# How to make Poser's Cloth Room work for you every time.

• Watching how this is unfolding (har de har!) Errol, this is an EXCELLENT way to start a thread. "Has anyone got tips on..." some great stuff coming out here. Perhaps we should start a thread like this once a month on different topics.

• @matb
I think we talk of different things here. I had taken 'retain volume' as 'maintaining a constant volume'. Like a waterbed: press here and it pups up there.
I assume you refer to 'applying a constant surface pressure', like a water bed that is connected to a water reservoir of constant pressure. When you push on the surface of the bed the water you displace simply moves into the reservoir.
I have never actively used bulletphysics but as far as I can see the 'internal pressure' parameter does what you are looking for (Poser reference manual, Chapter 25/page 616):
Internal Pressure: (Soft Body objects only). Specifies the internal pressure of the object. Objects that have a greater internal pressure will collapse upon themselves less than objects that have a smaller amount of internal pressure

Consequently it would/should be easy to make the setting available in the clothroom. The function is much used in Marvelous Designer so yes it would be useful t have.

Retaining constant volume during a simulation is a different matter. It makes sense only if the cloth represents an enclosed volume or the free edges rigidly constrained. Compuationally it would require a surface integral being calculated every simulation step and the internal pressure corrected according to a penalty function, that could for example have the form of Boyle's law. Now we are in the realm of physics: the surface integral used to calculate volume could be an implementation of Archimedes' law.

• For the sake of argument, and complexity, while Bullet Physics may be used in conjunction with the Cloth Room, I have no intention to cover it in a tutorial on the Cloth Room at this time. I think that for many users the Cloth Room is already complex enough without adding features to it that aren't even a part of the Cloth Room.

• Everyday clothing does not "do" volume retention, so there's no need for it in a cloth room either.

• @eclark1849 As I understand it the way that bullet physics works would be counter productive in the cloth room unless you are doing a basic animation ... as the cloth doesn't actually "touch" the figure but the "shells" that "attach" to the figure for faster processing like when used in a gaming environment.

• @eclark1849 As I understand it the way that bullet physics works would be counter productive in the cloth room unless you are doing a basic animation ... as the cloth doesn't actually "touch" the figure but the "shells" that "attach" to the figure for faster processing like when used in a gaming environment.

Haven't used BulletPhysics, yet. But, are you saying that bulletphysics uses "hitboxes" for the objects/calcs that it does? It generates these on its own or does the user? (Not meaning to go deep into bulletphysics, 'cause that'd need a new thread.)

• Did you know?

That Poser has changed the file format on dynamic hair and dynamic clothing? I rarely buy dynamic clothes because I can so easily make them myself, so when I save them to the library, it's usually as a prop. So as I'm reading the reference manual for the Poser 11 Cloth Room, I see this:

"Beginning with Poser 11 and Poser Pro 11, hair and cloth dynamic files are saved with an .abc extension (Alembic format)."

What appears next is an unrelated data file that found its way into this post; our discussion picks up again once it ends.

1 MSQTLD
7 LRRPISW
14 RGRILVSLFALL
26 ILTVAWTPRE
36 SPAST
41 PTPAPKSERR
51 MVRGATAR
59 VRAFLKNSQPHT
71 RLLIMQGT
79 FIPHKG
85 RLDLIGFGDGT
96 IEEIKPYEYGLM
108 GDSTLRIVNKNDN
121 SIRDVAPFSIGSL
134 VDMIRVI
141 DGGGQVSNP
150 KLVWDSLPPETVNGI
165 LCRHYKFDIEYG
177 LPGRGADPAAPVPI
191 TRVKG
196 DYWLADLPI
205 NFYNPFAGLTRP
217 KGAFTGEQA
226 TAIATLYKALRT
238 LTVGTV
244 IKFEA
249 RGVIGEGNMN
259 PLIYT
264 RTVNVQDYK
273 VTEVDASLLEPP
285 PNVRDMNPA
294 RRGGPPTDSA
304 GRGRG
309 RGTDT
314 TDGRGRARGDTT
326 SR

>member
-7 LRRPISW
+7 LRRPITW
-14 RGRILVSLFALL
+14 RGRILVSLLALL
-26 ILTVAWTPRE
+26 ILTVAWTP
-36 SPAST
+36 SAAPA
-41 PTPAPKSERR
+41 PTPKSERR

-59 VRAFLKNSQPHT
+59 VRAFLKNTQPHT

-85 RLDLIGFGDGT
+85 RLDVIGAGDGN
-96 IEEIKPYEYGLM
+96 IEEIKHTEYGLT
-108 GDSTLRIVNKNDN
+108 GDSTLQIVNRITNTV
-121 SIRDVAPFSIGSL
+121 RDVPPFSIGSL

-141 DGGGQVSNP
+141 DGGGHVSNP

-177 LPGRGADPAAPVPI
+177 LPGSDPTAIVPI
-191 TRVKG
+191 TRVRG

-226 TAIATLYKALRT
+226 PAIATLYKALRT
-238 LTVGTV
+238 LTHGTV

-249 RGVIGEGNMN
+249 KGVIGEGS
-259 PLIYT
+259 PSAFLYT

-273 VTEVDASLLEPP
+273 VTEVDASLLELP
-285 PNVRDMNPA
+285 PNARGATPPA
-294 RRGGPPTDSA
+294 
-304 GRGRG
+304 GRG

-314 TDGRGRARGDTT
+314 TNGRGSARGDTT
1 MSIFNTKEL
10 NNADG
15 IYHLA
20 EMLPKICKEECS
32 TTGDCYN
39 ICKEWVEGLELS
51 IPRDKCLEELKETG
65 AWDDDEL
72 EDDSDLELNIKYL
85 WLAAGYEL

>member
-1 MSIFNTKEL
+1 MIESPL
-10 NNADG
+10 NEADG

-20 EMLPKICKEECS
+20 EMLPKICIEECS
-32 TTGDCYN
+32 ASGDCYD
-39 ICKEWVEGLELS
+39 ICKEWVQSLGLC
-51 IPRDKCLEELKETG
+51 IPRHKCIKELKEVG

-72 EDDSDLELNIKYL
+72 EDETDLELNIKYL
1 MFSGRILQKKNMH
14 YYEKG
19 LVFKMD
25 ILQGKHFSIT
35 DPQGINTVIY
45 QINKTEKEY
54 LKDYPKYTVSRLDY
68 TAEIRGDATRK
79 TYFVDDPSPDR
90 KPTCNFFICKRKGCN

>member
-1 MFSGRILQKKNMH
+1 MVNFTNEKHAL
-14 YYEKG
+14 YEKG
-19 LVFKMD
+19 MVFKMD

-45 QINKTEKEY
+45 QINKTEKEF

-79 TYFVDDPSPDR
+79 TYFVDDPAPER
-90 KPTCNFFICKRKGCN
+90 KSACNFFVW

If this goes like in the past, this will be mostly ignored, particularly by the stores and vendors.

• @eclark1849 Interesting. Wonder why they did that? Would I be correct in thinking that alembic is a more universal format?

• @vilters No that's a good point, but items like quilts and pillows do, so it's useful occasionally. Even towels and blankets which are constructed as double-sided shells could perhaps avoid vertex intersection problems with that technique.

• @F_Verbaas I'm afraid the science part of your answer was beyond me (although I appreciate you trying! :-) Yes, the bullet physics might well be a good solution. I've found that a little frustrating to use as the parameters seem to interact so bizarrely, but perhaps I SHOULD give it a second try.

• Quick question for those of you who want to understand the cloth room better.
Where exactly are you getting confused and how? I want to make things simple for everyone, but that means making a lot of assumptions about what people know about Poser, and the Cloth Room. Since advanced and power users pretty much know what they're doing at this point, I'm assuming the people reading this tutorial will be mostly new Poser users and people who've only glanced in the Cloth Room's direction before.

• @eclark1849
To avoid making assumptions about pre-knowledge best separate fundamentals of soft body/cloth simulation and implementation of this technique in Poser.
There are a number of cloth simulators around: Marvelous Designer, Virtual World Dynamics, Blender, the DAZ system I forgot the name of, and I bet applications like Maya and 3DS have them also. A part of your audience may therefore be new to Poser but have their tracks in cloth simulation elsewhere. They just want to know the specifics of the implementation. Others will need to build some basic understanding of the process first.

This will 'catch' questions relating to the mesh walling apart because it is not properly welded.

The main confusion I see with people is when the cloth 'falls through' their collision object. They usually do not understand how collision is calculated; why, if you want to hang say a piece of cloth over a horizontal rod, it makes sense to have only the top of the rod act as collision object, and why the vertex distance of the cloth must be only a fraction of the diameter of the rod to ensure there is a cloth vertex colliding with the object polygon.